Tuesday, 7 October 2008

Alan’s dropped his phone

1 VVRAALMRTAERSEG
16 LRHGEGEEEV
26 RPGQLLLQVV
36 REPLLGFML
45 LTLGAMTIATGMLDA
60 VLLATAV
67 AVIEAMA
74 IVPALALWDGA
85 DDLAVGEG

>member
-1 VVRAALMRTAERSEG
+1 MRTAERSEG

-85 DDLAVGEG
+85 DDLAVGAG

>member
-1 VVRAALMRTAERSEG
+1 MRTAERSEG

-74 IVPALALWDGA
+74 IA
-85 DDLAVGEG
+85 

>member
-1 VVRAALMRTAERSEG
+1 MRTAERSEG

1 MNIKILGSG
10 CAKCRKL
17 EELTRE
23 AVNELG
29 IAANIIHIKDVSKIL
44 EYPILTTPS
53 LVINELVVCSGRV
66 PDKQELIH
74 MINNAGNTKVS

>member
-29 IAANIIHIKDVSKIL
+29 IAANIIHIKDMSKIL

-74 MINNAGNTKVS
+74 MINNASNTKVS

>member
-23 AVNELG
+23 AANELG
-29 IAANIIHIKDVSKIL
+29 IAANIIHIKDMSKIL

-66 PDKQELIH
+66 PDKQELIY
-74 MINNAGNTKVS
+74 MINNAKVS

It’s me Joseph! So I finally make it inside the camp, I look around and realise I don’t know who to turn to or what to do. The huts all look the same and the camp is so huge. I’m completely lost and alone. I don’t care who sees me, I just sit down on the spot and cry like a little kid. Then I look up and I see the journalist, Alan. I spoke to him a few days ago about how the Red Cross is trying to trace my mum. He’s writing about people like me who are looking for their families in the camps. He’s the one who said the messenger was coming to Hopetown today. Alan himself had just arrived too and he was talking to a guy who looked a community leader. I know Alan can help me and so I interrupt and he recognises me. I think my moment has come and I’m just about to ask him to help me find the Red Cross messenger when there’s a sudden burst of gunfire in the forest to the West. These days we don’t hear gunfire all the time like we used to but just the sound is enough to send everyone in the camp into panic. Alan reaches into his bag; he’s hitting his satellite phone and swearing at it. I ask him what’s wrong with his phone and he says it’s useless; it’s meant to be a GPS videophone but the signal keeps cutting out. I try to get Alan further into the camp saying we should get away from the gunfire when really I want him to get on the Internet with his phone. He’s not listening though, with his old camera he’s running towards the gunfire and he drops his phone. I pick up the phone and when I look up, he’s gone. So I’m left holding the satellite phone. I give it a thump and it comes alive.